Often, when writing blog posts, marketers have to think of more than just the article's content. Since readers consume articles online, these have to adhere to the rules of SEO. Marketers' posts consist of things other than the article itself—they must also think of things like meta descriptions, title tags, and headers, among others.
In a previous article, we talked about the importance of headers and headlines. Here, we will discuss the meta description, a type of SEO tag containing a short overview of a page's content. Typically, these tags reach up to 155 characters and contain keywords relevant to the article. Optimizing your meta description is crucial for boosting your page's performance.
Essentially, meta descriptions have one purpose: get a person to click your link on the search engine results page. They need to intrigue the reader while giving a preview of the rest of the article. According to Google, meta descriptions do not directly contribute to SEO rankings.
However, they remain a vital aspect of your marketing strategy since they affect your article's click-through rate. If more people get enticed by your meta description, Google is more likely to consider you as a good result, bringing you up the page rankings. So, you need to spend more than a couple of minutes on your meta description. Here are things to remember when you're trying to optimize this part of your blog post.
Strictly speaking, there are no rules to how many characters you should use in meta descriptions. The "ideal" length of the text does not exist, either. Character count recommendations are from experience. Typically, it will take 155 characters to write two to three snappy sentences that pique the reader's interest. However, if you check search results, you might see meta descriptions with as little as 120 or as many as 156 characters. It comes down to preference; if you know your audience well, you can write according to their tastes. Some companies prefer no-frills writing because their audience appreciates that, while others have target markets that enjoy long descriptions.
What's more, website owners have no control over how Google displays search results. Sometimes, the search engine shows the meta description, but it can also take passages from the text. Whatever the case, though, it is best to keep your meta descriptions short. If you do, you're sure that Google will display the entire tag instead of cutting it short.
Treat the meta description as the invitation to a page. It is the first thing people see, apart from the title or header tag, and you have to consider people's possible motivation for wanting to click through to your website. Encourage people to stay by making your meta description reader-friendly and straightforward. People want to know what they can expect from you, and this can help. Strive to make your meta description motivating—write it in active voice, address the reader directly, and use words that will encourage them to click the link, subscribe, purchase, or sign up for a trial.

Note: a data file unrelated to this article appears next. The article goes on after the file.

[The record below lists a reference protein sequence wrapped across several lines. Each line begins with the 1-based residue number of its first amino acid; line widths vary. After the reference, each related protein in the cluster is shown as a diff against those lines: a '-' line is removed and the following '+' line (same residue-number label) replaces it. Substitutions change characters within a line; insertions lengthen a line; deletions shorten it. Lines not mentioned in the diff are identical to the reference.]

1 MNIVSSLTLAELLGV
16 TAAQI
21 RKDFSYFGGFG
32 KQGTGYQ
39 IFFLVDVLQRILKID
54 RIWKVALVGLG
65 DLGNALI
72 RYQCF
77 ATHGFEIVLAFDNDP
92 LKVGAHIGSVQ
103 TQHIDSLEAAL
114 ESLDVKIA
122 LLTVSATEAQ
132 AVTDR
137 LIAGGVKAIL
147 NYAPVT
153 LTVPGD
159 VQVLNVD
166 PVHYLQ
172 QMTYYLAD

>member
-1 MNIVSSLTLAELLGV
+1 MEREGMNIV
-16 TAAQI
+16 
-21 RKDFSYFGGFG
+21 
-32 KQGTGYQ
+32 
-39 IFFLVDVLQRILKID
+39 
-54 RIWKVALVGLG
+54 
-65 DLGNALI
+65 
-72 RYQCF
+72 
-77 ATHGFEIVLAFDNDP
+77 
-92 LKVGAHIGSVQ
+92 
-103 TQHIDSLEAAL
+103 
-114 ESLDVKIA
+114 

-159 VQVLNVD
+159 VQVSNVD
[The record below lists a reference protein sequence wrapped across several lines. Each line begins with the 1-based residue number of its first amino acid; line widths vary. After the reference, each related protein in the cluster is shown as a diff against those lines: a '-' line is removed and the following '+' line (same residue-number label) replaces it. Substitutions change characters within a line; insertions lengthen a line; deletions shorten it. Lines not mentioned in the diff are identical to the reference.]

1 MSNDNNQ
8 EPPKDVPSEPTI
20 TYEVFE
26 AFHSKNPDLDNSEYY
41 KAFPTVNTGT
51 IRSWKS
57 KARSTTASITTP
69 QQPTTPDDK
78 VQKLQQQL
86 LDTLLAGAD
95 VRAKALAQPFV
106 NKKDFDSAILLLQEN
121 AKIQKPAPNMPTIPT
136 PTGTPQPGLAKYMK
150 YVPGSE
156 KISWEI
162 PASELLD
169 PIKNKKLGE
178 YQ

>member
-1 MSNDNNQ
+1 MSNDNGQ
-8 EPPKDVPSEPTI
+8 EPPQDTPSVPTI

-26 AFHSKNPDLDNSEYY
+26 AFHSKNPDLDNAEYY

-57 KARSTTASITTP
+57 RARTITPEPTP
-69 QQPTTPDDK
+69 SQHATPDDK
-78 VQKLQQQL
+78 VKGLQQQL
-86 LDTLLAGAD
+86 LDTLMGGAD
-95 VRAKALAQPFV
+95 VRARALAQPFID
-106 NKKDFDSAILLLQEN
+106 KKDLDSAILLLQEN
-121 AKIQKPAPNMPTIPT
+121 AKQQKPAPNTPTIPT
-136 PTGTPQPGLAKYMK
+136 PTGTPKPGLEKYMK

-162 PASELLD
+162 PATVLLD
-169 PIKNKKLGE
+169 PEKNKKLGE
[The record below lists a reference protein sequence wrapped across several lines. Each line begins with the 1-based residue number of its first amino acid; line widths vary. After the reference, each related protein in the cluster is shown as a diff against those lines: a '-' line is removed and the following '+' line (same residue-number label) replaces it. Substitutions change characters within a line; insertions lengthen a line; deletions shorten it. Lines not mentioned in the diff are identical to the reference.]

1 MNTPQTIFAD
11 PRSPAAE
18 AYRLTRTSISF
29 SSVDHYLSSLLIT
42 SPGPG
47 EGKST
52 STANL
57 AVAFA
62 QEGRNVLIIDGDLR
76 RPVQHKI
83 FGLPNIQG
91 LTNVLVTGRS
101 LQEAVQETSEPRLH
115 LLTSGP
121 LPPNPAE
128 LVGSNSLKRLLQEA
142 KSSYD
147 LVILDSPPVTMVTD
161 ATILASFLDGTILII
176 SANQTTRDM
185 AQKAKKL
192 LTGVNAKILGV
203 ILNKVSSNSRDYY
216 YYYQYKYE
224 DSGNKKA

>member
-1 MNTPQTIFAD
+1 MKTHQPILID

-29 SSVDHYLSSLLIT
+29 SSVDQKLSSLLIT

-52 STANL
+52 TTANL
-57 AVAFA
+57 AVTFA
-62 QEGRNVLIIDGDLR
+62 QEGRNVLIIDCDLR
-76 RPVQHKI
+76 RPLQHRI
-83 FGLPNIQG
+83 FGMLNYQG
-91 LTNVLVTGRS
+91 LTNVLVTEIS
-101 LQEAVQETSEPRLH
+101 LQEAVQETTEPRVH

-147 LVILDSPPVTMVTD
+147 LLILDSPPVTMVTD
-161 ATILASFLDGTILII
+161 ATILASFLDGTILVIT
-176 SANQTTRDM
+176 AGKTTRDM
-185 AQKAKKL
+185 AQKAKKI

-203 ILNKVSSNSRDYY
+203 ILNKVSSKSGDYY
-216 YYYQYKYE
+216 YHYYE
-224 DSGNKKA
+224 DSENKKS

Get your audience to move by ensuring you have a call-to-action or CTA. The CTA is a direct way of telling the reader what you want them to do. For example, "click the link to learn more about the different aspects of on-page SEO" tells your readers what to expect while giving them something to do. Including phrases like "try it for free," for landing pages of subscriptions or product samples, "learn more," for blog posts and product description pages, and the like will encourage them to interact with your website.
When optimizing for search engines, it is vital to use all channels available to you to rank for relevance. Do not just put keywords in your post; try to have them in the meta description, H1 tag, and even title tag. If the search keyword you are targeting is in the meta description and incorporate it naturally, Google will be more likely to highlight your page's meta description.
One of the essential things in digital marketing is getting clear on your audience—it affects everything from your overall strategy to writing your meta descriptions. For instance, suppose you sell gym equipment, but your audience consists of weekend warriors and everyday folk, not coaches or professional athletes. In that case, you cannot put too many technical terms in your meta description. When writing the description for blog posts, focus on the problem that the article tries to solve. Meanwhile, if your audience is savvier, you can include specs to convince them that they're getting a product that doesn't compromise performance.
Great meta descriptions offer the audience a glimpse into what an article is about while enticing them and convincing them that they want to read more. Take search intent into consideration when writing meta descriptions. Do people search this keyword to answer a question, or are they casually browsing? Is this keyword for someone still looking for his options? Think of where your customers are, what their context is, and frame your meta descriptions in a way that promises them answers if they click the link. Make sure you follow through, though—even well-written meta descriptions won't help you if you do otherwise!
Focus on what matters for your business when you partner with Ranked. Our fully-managed and data-driven SEO solutions help companies in over 40 countries hone in on what matters for their audience. Schedule a call with the team or activate your account today!